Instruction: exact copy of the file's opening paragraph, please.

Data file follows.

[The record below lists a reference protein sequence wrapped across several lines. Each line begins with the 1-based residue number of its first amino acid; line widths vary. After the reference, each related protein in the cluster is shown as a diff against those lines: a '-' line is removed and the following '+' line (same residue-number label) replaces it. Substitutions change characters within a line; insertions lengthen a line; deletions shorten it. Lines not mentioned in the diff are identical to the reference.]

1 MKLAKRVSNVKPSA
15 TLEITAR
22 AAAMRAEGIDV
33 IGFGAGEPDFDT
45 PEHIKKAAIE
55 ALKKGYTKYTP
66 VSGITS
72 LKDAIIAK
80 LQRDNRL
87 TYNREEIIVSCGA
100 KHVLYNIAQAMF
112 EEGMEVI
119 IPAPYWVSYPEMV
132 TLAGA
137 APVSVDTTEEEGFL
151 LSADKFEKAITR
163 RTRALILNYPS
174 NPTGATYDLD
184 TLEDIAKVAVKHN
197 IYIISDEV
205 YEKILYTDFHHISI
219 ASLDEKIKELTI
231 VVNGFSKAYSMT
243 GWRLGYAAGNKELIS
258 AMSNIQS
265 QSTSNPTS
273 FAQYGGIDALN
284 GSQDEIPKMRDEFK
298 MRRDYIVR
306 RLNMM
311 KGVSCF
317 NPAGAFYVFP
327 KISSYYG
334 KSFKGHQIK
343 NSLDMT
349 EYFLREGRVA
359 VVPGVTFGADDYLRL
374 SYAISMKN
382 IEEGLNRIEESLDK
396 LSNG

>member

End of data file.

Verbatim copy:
[The record below lists a reference protein sequence wrapped across several lines. Each line begins with the 1-based residue number of its first amino acid; line widths vary. After the reference, each related protein in the cluster is shown as a diff against those lines: a '-' line is removed and the following '+' line (same residue-number label) replaces it. Substitutions change characters within a line; insertions lengthen a line; deletions shorten it. Lines not mentioned in the diff are identical to the reference.]